Police in Nigeria say they have rescued 19 pregnant girls and young women who had been kidnapped, impregnated and forced to give birth to babies which were then sold.
Lagos police spokesman Bala Elkana said the victims - aged between 15 and 28 - and four babies were rescued from four locations in the Ikotun area of Lagos. The victims, who are mainly from eastern Nigeria, said they were tricked into coming to Lagos with the promise of getting job as domestic staff.
Elkana said two suspects have been arrested, and a manhunt launched for the lead suspect.
Nigeria has a high incidence of syndicates that keep young women to produce babies for sale, which have locally been termed "baby factories."
Men took it in turns to rape and impregnate the women, officers said.
The police spokesman said the price of a baby girl is around $1325, while a boy can be up to $2200.
A few of the women joined the syndicate voluntarily believing they would be paid - but told police they had not been given any money, The Guardian Nigeria reported.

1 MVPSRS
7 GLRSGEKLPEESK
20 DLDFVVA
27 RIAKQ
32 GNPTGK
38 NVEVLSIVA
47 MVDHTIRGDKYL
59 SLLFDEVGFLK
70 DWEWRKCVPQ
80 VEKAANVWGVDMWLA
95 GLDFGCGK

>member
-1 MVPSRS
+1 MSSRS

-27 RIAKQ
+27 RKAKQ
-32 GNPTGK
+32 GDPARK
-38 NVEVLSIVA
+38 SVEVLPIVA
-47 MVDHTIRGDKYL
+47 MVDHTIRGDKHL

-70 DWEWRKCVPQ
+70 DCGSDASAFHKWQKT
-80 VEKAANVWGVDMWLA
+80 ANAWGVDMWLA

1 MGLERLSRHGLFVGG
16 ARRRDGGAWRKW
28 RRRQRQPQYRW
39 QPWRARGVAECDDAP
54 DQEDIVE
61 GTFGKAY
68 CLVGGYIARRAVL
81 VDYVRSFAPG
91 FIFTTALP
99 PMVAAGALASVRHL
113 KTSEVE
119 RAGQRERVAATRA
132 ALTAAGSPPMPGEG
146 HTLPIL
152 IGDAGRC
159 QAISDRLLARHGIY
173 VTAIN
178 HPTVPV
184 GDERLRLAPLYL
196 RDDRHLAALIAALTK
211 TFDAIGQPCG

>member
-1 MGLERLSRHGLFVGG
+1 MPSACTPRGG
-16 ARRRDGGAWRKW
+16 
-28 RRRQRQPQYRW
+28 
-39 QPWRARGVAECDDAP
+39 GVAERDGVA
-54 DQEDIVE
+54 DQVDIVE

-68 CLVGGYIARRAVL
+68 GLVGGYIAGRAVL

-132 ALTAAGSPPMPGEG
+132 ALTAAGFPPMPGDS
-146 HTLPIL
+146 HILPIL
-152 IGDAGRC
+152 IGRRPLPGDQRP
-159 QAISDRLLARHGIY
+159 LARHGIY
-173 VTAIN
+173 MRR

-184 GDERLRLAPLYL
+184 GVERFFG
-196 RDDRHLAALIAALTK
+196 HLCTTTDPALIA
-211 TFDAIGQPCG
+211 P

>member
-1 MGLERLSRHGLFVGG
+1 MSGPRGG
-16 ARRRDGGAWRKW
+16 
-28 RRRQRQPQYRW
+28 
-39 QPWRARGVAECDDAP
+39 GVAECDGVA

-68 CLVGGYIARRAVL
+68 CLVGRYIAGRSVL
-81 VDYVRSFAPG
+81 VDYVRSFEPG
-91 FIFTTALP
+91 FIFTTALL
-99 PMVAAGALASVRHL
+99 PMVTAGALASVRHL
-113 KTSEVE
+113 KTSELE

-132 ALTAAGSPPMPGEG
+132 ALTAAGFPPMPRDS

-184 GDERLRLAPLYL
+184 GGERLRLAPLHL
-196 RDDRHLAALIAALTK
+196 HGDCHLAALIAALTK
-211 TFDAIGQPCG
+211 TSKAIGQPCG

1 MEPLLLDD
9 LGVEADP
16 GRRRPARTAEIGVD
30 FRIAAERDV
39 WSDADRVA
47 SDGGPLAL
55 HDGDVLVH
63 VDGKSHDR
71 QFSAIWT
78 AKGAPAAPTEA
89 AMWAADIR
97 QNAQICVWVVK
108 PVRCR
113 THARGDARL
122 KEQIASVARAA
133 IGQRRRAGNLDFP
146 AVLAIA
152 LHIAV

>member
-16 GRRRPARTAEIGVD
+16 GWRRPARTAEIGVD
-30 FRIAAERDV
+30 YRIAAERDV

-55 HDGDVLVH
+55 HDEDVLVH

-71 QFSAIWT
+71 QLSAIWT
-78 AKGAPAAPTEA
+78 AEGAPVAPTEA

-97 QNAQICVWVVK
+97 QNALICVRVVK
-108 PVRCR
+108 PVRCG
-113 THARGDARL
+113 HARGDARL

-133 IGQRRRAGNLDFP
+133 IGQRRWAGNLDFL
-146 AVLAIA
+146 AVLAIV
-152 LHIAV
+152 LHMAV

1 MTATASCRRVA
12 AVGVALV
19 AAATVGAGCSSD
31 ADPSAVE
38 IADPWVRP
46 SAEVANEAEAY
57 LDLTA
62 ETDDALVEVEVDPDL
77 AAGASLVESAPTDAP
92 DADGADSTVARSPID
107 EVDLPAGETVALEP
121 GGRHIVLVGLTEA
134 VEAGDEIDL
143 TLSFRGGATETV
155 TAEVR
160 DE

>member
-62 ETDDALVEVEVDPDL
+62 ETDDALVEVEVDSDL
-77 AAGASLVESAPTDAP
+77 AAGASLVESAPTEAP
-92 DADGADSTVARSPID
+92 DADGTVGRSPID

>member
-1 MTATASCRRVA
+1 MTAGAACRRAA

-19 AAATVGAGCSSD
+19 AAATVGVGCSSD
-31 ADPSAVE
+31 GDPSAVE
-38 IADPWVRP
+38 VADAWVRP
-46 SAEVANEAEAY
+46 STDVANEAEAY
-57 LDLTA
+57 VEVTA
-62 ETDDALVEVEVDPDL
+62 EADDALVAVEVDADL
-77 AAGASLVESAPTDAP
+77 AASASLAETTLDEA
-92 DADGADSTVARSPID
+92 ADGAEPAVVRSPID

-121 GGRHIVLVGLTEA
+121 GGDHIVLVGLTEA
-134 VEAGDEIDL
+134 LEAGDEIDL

Officers were alerted to the presence of the factory mid-September after receiving a tip-off from neighbours about a lot of pregnant women in their street.
One of the rescued women told a local newspaper that she borrowed money to travel from her home village to Lagos on the promise of house work, the Daily Mail reported.
When she arrived in the city her phone was taken from her and she was brought to the "factory" where she was told she would remain for up to a year.
The woman said that, at first, she was used as a prostitute and slept with "customers" each night before falling pregnant.
She was then moved to a different building and told that, if she carried the baby to term, she would be "paid handsomely" and allowed to leave.
Police said the women are now undergoing rehabilitation so they can be resettled in the city, and the investigation is ongoing.
Baby factories are not uncommon in Nigeria - last week a one-week-old baby was saved from an illegal trade syndicate in Lagos, while another huge raid last year rescued 160 children.